State of Mekabiri
Motto: Somnium vita est
Life is a dream
|Recognised national languages|
|Recognised regional languages|
|Government||Unitary presidential republic|
• Vice President
|Legislature||National Congress of Mekabiri|
|Càmara dos Senadores|
|Càmara dos Deputados|
|Independence from Orioni|
|522,586 km2 (201,772 sq mi)|
• 2022 estimate
• 2020 census
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Mekabiri, officially the State of Mekabiri and internally known as Mek'abiri, is a sovereign state in Eastern Europa on Eurth. It is situated on the western shore of the Byzantine Sea and the northern shore of the Azure Sea. The country is bordered by Mahana to the north, Tamurin and Orioni in the east, and Miiros in the southwest. Piri is the capital and Mi‘irabi is the largest city; other major cities include Mazqabr and Mek’idesi. Mekabiri is approximately 522,586 km2 (201,772 sq mi) in size, without the territorial waters. The country is home to 9,149,522 inhabitants.
Mekabiri is a bicameral unitary presidential republic. The country's head of state is president Rahaēli Sērafīmi, supported by his Vice President Richard Haller. The territory that is now Mekabiri was first settled in prehistoric times. From the 14th century, it was a colony of Orioni until 1822 when the country gained its independence as a republic. Culturally, Mekabiri is still considered part of the Orinese diaspora.
The country's wealth comes largely from the industrial and tourism sectors, with limited contributions from fishing and services. International cooperation with Orioni represents a large share of the country's domestic product. Mekabiri is part of several international and intergovernmental institutions, including the Assembled Nations and Entente of Oriental States, as well as being a founding member of the Oriental Association for Regional Cooperation.
- 1 Etymology
- 2 Geography
- 3 History
- 4 Politics
- 5 Economy
- 6 Demographics
- 7 Cultures
- 8 Notes
- 9 References
The name of Mekabiri is an exonym, originating as the Oharic word Mek’abiri (መቃብር, "grave"). This name is a reference to the relative position of where the Sun sets or "goes to die" when viewed from Orioni. Other names have also been used, for example Mi'irabi ("west"), a term which applies to both Mekabiri and neighbouring Miiros. The frequent misspelling Merikebi ("ship" or "vessel") is a reference to the many ships that once sailed back and forth between Mekabiri and Orioni. Late Aroman historical sources have come to associate Mekabiri's hot and unforgiving climate with the macabre, a place described as "having the quality of having a grim or ghastly atmosphere".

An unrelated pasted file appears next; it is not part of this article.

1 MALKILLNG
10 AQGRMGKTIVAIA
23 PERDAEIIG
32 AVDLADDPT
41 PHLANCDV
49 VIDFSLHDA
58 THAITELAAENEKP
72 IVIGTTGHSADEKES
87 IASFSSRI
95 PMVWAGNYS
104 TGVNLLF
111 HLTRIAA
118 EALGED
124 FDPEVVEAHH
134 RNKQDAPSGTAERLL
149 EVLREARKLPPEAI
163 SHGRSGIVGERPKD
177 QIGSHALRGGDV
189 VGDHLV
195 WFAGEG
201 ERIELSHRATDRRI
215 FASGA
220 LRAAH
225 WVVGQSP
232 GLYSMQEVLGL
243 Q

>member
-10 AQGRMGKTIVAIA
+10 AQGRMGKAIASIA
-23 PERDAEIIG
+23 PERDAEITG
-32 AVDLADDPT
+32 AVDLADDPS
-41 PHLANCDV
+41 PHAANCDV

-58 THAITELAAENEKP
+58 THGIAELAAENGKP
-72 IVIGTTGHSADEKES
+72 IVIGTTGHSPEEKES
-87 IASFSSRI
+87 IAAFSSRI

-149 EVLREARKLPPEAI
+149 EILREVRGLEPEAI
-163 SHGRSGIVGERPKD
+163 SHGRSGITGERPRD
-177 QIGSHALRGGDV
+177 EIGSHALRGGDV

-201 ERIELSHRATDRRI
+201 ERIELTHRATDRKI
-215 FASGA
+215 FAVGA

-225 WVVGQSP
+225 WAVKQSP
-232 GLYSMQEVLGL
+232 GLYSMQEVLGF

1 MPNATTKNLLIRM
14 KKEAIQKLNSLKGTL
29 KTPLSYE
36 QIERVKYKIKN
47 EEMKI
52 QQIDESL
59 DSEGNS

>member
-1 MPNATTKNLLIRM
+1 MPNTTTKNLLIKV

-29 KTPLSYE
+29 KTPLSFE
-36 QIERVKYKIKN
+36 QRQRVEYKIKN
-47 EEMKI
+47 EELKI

WIP. During the colonial period (1349-1822) the country was called Birlini.
- At first there only existed a city on the coast. Locals were instructed to bring resources to a warehouse called Perlinin, for transport to Orioni.
- The warehouse would become a city, and later the capital of Mekabiri. Non-Orinese use the country name, while people from Orioni use
- Birlini, a reference to the entire country by its capital city name (a pars pro toto.
- Per•li•nin (Ancient Oharic: house tribe lady), or roughly the house of the land of the lady. [b]
- Oharic is widely spoken as a first language by millions in the coastal cities. However, Oharic becomes more of a lingua aromana among the rural and interior populations, where a variety of Shakyan languages are spoken as a first language. Mekabiri is generally known as "Dižgang" by the Shakyan people.
Mekabiri is a country located in southeast Europa, with a diverse and varied geography that includes mountains, plains, and coastal areas.
One of the most striking features of Mekabiri's geography is the $MountainName Mountains, which dominate the north of the country. The $MountainName Mountains are home to some of the highest peaks in Mekabiri, with the highest being $PeakName, which stands at an elevation of 4,567 m (14,984 ft). The $MountainName Mountains are a popular destination for hikers and mountain climbers, and they are also home to a number of Berber villages and towns.
In the centre and west of the country, the landscape becomes more arid and desert-like, with the Amutian Desert covering a large part of this region. The desert is home to a number of oases, which are areas of fertile land that are watered by underground springs. The desert is also home to a number of $NativeName villages and towns, which have adapted to the harsh desert environment.
To the south lies the Mekabirian Plateau, a region of rolling hills and fertile plains that is home to many of the country's agricultural areas. The Mekabirian Plateau is watered by a number of rivers, including the $riverName, the $riverName, and the $riverName, which provide irrigation for crops such as wheat, barley, and olives.
Mekabiri's coastline is varied, with both Byzantine and Azure coastlines. The Byzantine coast is characterized by long stretches of sandy beaches and small fishing villages, while the Azure coast is home to a number of major port cities, including Piri and Mi'irabi.